This is our first evening in darkness. Without streetlights, the roads are gloomy and a little creepy. We were told by our guardia not to walk to the movie theatre a block away, but we risked it anyway. The huge 'Supercines' was all lit up and movies were running, so business was brisk and we brought Maya to the Michael Jackson movie. We paid for three adults, and pretended that Maya was twelve, since the movie was for twelve and over, and they take their censorship seriously here. We tried to take her to a movie a few weeks ago with a 16 and over restriction and she was refused entry. The irony is that the same movies shown in the cinema are sold in the DVD shop next door, and there are no restrictions on DVD sales. All DVDs are pirated, and are often out immediately when they open in the cinemas. Sometimes the quality is awful, especially when the DVD is videotaped right in the movie theatre, but the price is right at $1 to $1.50.
It was a shock to see Michael Jackson rehearsing for his show shortly before his untimely death. When he died I tried to explain to Maya who he was and what he accomplished, and showed her some Youtube videos, but they did not quite communicate enough. The movie showed his remarkable dancing and the incredible show he was planning, but mostly it kept us out of our dark apartment.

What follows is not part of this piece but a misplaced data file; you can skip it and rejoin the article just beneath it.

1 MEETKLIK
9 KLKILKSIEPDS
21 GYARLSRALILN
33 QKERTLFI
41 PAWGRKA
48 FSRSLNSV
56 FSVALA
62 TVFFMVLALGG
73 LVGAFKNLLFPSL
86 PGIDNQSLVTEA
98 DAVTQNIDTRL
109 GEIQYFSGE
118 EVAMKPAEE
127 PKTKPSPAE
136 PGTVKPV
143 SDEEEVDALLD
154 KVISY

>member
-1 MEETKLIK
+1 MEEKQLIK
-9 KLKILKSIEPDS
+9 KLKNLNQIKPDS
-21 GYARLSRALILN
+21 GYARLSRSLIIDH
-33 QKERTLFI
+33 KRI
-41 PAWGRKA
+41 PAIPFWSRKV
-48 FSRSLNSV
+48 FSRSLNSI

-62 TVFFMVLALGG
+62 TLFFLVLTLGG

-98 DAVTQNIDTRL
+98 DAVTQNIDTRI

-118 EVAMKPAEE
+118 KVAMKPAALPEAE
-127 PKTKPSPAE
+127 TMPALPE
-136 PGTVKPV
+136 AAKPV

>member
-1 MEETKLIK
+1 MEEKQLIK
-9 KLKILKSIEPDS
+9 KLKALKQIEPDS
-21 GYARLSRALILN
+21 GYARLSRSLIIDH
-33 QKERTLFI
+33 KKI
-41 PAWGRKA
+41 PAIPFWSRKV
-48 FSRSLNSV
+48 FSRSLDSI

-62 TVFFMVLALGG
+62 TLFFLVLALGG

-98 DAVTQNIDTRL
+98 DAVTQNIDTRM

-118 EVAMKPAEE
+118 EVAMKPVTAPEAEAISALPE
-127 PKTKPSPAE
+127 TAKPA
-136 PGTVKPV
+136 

My ingenious husband bought a car battery today and attached it to the wireless to maintain internet during power outages, and I am impressed that it works. We are fine with flashlights and candles, and I am able to cook with gas, so we are truly not that inconvenienced by the outages. Eric also bought a solar panel and plans to utilize it to power some lights. We are informed that electricity will be rationed for several months, so we must prepare. I am thankful that the powers that be are following the schedule for shutdowns, and I appreciate the predictability.
Looking for Rain
Meanwhile, everyone is looking at the sky and the mountains and talking about rain, or the lack thereof. It looked like rain on Pichincha today, and at times the clouds gathered over the city and promised a change in the weather, but then I was told that raining in Quito did not help the hydroelectric reservoirs, that it was near Cuenca that rain was relevant. I was told that rain in Quito meant rain in Cuenca, but later that they were not related and from another source I was informed that rain in Quito meant no rain in Cuenca and vice versa.
And the sun still shines intensely and relentlessly and the skies are a brilliant blue and it is warm and lovely and I fell guilty that I wish for sun everyday and appreciate it so much. My Spanish classes are outside, because the lights are off at the school most mornings, and it is warmer outside than inside the building.
There is no guarantee that rain will end the rationing. It may take months of rain to fill the dam to capacity. I think that we are all resigned to living in the dark for some time., and making the appropriate adaptations.